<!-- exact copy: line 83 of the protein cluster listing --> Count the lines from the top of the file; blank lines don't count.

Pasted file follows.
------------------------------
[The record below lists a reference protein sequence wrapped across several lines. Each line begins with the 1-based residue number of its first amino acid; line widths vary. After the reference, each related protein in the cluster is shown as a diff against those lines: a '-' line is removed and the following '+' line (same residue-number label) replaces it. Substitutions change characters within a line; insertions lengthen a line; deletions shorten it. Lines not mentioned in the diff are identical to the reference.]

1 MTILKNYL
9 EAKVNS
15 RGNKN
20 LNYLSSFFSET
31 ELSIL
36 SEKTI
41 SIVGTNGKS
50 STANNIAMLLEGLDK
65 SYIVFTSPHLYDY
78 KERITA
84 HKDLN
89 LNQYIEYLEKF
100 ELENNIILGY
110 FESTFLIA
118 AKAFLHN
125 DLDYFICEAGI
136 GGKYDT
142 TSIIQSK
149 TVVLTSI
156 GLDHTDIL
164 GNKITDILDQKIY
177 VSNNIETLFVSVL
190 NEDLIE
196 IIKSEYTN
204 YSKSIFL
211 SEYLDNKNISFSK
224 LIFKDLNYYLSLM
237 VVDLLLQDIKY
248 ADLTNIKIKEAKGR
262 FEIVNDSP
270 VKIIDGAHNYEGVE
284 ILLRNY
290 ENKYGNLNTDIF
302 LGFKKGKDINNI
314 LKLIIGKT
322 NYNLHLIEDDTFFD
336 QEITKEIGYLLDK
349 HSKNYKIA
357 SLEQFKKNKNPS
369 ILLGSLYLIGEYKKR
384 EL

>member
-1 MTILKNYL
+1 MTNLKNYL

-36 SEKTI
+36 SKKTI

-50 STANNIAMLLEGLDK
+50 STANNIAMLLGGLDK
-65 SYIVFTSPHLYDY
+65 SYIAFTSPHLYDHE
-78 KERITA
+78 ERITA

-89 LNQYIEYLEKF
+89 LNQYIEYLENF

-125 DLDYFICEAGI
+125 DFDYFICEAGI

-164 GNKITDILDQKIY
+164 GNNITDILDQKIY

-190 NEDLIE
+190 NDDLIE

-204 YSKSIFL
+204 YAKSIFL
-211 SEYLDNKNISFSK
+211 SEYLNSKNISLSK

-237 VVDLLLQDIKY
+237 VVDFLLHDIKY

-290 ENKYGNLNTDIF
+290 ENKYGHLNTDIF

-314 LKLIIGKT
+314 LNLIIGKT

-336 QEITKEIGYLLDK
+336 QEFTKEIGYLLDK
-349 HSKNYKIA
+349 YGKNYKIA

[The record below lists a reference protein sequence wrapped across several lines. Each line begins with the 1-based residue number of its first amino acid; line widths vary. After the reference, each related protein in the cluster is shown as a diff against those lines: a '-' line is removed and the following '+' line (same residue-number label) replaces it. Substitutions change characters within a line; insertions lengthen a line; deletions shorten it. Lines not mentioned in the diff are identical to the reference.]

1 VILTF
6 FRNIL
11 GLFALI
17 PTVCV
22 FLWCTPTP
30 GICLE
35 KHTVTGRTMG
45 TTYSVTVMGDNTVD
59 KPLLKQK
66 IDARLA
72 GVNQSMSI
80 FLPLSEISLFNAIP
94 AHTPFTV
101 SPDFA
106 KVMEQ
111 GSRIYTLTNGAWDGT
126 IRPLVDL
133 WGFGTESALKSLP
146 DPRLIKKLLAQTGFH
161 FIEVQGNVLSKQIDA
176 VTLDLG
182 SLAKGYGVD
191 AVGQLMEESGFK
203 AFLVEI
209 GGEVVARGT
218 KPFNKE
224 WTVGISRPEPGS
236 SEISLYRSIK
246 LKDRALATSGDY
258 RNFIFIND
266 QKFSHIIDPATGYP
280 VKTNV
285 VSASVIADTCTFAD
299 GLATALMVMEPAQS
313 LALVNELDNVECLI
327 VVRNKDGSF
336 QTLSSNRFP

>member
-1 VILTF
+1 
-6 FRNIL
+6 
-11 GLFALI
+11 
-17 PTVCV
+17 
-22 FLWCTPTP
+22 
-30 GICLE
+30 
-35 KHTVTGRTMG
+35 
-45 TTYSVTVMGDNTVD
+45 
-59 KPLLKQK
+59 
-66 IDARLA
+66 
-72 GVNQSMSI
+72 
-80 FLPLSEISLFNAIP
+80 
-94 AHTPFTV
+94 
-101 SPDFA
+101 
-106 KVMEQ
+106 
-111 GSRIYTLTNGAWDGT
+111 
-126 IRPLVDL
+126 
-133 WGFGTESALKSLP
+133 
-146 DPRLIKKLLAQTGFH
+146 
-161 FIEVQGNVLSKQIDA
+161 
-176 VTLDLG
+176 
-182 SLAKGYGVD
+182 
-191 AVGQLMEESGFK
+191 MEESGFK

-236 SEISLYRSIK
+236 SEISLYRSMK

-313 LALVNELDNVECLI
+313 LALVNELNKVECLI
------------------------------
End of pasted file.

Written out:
35 KHTVTGRTMG